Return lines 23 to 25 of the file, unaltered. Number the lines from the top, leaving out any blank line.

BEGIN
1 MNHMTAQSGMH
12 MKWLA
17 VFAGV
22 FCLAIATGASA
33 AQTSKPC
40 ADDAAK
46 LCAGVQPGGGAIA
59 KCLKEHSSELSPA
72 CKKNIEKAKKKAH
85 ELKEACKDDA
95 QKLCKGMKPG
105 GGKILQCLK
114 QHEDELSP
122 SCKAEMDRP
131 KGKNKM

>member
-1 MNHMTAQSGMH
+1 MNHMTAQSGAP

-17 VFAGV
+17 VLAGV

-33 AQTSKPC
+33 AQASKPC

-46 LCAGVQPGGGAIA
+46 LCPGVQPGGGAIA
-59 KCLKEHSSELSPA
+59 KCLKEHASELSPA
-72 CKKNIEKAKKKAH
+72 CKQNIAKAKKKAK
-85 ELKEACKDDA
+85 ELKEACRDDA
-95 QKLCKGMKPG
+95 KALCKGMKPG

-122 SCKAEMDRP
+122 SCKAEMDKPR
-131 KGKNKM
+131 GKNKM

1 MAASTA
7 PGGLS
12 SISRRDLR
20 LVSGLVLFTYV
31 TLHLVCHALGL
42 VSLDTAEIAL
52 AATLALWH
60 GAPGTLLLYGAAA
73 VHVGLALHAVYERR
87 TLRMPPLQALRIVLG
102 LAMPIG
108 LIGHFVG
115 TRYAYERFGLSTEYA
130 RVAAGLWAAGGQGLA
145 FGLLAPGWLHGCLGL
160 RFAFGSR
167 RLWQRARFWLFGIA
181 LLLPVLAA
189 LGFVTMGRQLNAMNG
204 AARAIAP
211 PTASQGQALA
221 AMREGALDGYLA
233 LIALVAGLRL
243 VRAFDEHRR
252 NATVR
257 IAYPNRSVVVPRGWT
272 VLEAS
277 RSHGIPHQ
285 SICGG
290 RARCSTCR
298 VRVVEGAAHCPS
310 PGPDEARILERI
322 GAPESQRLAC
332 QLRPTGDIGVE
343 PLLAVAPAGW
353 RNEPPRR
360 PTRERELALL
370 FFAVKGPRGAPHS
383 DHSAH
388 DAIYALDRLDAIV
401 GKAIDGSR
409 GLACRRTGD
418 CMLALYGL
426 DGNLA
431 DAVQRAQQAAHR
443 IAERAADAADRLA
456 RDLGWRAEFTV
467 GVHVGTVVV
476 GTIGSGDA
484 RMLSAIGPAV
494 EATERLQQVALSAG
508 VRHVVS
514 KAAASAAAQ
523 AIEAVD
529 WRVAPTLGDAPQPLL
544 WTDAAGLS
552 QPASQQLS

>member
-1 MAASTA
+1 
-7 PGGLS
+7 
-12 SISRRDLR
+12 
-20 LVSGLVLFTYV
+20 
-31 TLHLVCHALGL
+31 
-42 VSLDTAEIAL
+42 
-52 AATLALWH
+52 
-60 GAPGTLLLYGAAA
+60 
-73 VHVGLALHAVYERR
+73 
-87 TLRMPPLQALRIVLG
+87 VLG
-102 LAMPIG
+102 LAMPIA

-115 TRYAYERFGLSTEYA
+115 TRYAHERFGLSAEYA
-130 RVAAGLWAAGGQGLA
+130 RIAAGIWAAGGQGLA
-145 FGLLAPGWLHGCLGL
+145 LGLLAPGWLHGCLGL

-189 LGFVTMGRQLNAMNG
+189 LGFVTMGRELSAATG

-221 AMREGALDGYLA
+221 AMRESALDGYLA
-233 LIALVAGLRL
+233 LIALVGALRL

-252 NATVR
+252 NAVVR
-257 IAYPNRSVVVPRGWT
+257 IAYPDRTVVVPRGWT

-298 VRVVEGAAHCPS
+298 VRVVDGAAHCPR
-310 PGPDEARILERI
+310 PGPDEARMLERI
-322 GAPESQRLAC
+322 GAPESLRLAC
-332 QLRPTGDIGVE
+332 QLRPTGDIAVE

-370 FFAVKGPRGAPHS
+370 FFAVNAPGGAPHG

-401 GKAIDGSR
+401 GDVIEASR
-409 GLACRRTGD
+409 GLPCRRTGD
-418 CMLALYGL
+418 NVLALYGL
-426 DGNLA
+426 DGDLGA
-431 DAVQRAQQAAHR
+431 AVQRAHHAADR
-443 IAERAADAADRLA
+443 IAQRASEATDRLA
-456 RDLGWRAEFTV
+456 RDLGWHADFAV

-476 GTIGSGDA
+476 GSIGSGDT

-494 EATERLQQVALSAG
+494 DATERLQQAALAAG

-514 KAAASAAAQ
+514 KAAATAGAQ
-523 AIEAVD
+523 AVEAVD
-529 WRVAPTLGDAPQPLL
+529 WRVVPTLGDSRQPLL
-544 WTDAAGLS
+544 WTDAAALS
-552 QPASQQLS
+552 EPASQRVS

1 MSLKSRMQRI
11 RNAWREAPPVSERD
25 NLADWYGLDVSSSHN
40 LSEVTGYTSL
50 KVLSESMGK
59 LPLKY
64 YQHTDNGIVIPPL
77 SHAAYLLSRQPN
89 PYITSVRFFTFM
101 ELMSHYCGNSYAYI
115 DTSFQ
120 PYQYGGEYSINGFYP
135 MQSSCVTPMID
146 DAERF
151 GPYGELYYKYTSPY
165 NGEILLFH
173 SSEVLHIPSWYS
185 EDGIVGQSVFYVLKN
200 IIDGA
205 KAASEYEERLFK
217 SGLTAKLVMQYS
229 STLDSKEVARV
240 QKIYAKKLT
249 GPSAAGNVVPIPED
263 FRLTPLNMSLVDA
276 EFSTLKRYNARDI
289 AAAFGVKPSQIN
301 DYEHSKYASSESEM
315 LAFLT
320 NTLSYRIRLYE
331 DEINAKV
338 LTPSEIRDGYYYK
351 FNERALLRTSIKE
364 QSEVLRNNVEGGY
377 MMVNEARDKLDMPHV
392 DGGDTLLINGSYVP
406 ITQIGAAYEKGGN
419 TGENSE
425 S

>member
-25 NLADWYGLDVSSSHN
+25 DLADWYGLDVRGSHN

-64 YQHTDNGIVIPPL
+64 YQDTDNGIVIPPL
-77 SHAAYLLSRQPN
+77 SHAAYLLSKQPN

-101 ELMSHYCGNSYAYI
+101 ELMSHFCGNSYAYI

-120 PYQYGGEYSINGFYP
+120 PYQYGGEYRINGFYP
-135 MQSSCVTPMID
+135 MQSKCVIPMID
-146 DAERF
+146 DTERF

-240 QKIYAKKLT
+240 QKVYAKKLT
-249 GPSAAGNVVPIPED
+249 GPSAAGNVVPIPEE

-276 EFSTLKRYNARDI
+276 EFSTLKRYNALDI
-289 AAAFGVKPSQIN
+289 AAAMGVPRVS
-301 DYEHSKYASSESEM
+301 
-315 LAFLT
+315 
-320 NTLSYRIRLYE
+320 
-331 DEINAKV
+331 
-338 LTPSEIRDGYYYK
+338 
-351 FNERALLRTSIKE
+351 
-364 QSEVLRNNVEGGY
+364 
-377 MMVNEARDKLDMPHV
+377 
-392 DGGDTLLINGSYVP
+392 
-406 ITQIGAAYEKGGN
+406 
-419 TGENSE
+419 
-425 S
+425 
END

-46 LCAGVQPGGGAIA
+46 LCPGVQPGGGAIA
-59 KCLKEHSSELSPA